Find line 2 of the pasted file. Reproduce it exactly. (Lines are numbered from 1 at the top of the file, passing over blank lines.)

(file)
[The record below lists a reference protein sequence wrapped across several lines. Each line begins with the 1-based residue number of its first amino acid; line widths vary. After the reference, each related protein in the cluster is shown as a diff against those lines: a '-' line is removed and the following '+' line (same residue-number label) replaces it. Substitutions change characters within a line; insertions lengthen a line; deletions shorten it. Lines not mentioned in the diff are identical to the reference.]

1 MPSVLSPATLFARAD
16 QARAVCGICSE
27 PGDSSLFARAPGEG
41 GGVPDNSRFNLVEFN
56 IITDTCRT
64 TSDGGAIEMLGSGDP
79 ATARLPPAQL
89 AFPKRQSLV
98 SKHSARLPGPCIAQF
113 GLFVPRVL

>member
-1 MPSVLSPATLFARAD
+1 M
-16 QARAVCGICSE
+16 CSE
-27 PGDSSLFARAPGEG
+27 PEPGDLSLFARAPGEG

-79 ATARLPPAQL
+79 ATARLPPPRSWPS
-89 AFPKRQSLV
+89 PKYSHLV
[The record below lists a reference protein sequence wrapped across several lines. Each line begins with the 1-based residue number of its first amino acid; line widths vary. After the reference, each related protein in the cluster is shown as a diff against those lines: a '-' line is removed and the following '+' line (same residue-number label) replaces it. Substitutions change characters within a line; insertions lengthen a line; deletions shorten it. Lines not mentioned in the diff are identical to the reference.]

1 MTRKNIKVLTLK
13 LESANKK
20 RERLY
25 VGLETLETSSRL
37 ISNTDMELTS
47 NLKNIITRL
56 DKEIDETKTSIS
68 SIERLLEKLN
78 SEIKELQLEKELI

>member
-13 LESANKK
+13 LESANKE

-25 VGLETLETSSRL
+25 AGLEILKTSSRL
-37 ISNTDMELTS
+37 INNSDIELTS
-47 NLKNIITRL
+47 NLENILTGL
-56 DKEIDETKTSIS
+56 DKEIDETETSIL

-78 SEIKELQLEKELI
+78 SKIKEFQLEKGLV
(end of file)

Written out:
1 MPSVLSPATLFARAD